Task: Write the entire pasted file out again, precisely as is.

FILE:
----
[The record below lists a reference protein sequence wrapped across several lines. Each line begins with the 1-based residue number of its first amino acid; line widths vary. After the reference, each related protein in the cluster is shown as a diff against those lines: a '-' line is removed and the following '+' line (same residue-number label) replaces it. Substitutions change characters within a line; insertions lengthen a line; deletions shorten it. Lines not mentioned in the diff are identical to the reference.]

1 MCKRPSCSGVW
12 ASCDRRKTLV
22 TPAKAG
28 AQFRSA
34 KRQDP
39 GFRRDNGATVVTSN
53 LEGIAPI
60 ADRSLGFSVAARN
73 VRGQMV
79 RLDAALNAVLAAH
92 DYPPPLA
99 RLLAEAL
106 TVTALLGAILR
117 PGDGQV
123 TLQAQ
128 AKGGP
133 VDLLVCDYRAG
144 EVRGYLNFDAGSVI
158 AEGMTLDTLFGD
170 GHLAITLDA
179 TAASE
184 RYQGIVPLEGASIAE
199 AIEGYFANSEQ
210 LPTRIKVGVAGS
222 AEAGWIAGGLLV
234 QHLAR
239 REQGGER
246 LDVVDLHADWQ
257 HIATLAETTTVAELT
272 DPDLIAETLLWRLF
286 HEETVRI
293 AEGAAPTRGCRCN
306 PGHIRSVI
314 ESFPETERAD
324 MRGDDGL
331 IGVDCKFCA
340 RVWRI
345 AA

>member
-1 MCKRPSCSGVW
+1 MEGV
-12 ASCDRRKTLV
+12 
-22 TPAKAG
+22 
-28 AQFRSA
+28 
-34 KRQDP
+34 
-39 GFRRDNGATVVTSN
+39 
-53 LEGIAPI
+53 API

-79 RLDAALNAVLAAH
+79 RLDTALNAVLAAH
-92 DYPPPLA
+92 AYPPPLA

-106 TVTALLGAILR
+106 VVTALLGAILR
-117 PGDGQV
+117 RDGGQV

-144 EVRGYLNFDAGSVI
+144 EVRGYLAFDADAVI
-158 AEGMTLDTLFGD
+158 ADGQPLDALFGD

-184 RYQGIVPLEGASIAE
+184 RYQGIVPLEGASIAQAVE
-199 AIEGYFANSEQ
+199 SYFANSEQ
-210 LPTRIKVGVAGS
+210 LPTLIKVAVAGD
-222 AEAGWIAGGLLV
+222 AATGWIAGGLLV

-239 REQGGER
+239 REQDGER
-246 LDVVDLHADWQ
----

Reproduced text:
[The record below lists a reference protein sequence wrapped across several lines. Each line begins with the 1-based residue number of its first amino acid; line widths vary. After the reference, each related protein in the cluster is shown as a diff against those lines: a '-' line is removed and the following '+' line (same residue-number label) replaces it. Substitutions change characters within a line; insertions lengthen a line; deletions shorten it. Lines not mentioned in the diff are identical to the reference.]

1 MCKRPSCSGVW
12 ASCDRRKTLV
22 TPAKAG
28 AQFRSA
34 KRQDP
39 GFRRDNGATVVTSN
53 LEGIAPI
60 ADRSLGFSVAARN
73 VRGQMV
79 RLDAALNAVLAAH
92 DYPPPLA
99 RLLAEAL
106 TVTALLGAILR
117 PGDGQV
123 TLQAQ
128 AKGGP
133 VDLLVCDYRAG
144 EVRGYLNFDAGSVI
158 AEGMTLDTLFGD
170 GHLAITLDA
179 TAASE
184 RYQGIVPLEGASIAE
199 AIEGYFANSEQ
210 LPTRIKVGVAGS
222 AEAGWIAGGLLV
234 QHLAR
239 REQGGER
246 LDVVDLHADWQ
257 HIATLAETTTVAELT
272 DPDLIAETLLWRLF
286 HEETVRI
293 AEGAAPTRGCRCN
306 PGHIRSVI
314 ESFPETERAD
324 MRGDDGL
331 IGVDCKFCA
340 RVWRI
345 AA

>member
-1 MCKRPSCSGVW
+1 MEGV
-12 ASCDRRKTLV
+12 
-22 TPAKAG
+22 
-28 AQFRSA
+28 
-34 KRQDP
+34 
-39 GFRRDNGATVVTSN
+39 
-53 LEGIAPI
+53 API

-79 RLDAALNAVLAAH
+79 RLDTALNAVLAAH
-92 DYPPPLA
+92 AYPPPLA

-106 TVTALLGAILR
+106 VVTALLGAILR
-117 PGDGQV
+117 RDGGQV

-144 EVRGYLNFDAGSVI
+144 EVRGYLAFDADAVI
-158 AEGMTLDTLFGD
+158 ADGQPLDALFGD

-184 RYQGIVPLEGASIAE
+184 RYQGIVPLEGASIAQAVE
-199 AIEGYFANSEQ
+199 SYFANSEQ
-210 LPTRIKVGVAGS
+210 LPTLIKVAVAGD
-222 AEAGWIAGGLLV
+222 AATGWIAGGLLV

-239 REQGGER
+239 REQDGER
-246 LDVVDLHADWQ